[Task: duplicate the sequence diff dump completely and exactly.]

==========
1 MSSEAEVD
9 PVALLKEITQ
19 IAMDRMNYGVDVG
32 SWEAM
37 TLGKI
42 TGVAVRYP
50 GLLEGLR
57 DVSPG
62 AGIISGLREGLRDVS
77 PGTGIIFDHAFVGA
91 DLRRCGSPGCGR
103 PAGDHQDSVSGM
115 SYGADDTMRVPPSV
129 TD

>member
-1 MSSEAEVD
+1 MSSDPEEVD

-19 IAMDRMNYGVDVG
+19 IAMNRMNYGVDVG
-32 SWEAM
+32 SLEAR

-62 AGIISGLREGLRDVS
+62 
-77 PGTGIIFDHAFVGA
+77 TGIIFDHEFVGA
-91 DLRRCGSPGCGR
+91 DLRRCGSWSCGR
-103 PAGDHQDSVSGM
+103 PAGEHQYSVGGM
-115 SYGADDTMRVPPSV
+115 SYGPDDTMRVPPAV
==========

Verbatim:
1 MSSEAEVD
9 PVALLKEITQ
19 IAMDRMNYGVDVG
32 SWEAM
37 TLGKI
42 TGVAVRYP
50 GLLEGLR
57 DVSPG
62 AGIISGLREGLRDVS
77 PGTGIIFDHAFVGA
91 DLRRCGSPGCGR
103 PAGDHQDSVSGM
115 SYGADDTMRVPPSV
129 TD

>member
-1 MSSEAEVD
+1 MSSDPEEVD

-19 IAMDRMNYGVDVG
+19 IAMNRMNYGVDVG
-32 SWEAM
+32 SLEAR

-62 AGIISGLREGLRDVS
+62 
-77 PGTGIIFDHAFVGA
+77 TGIIFDHEFVGA
-91 DLRRCGSPGCGR
+91 DLRRCGSWSCGR
-103 PAGDHQDSVSGM
+103 PAGEHQYSVGGM
-115 SYGADDTMRVPPSV
+115 SYGPDDTMRVPPAV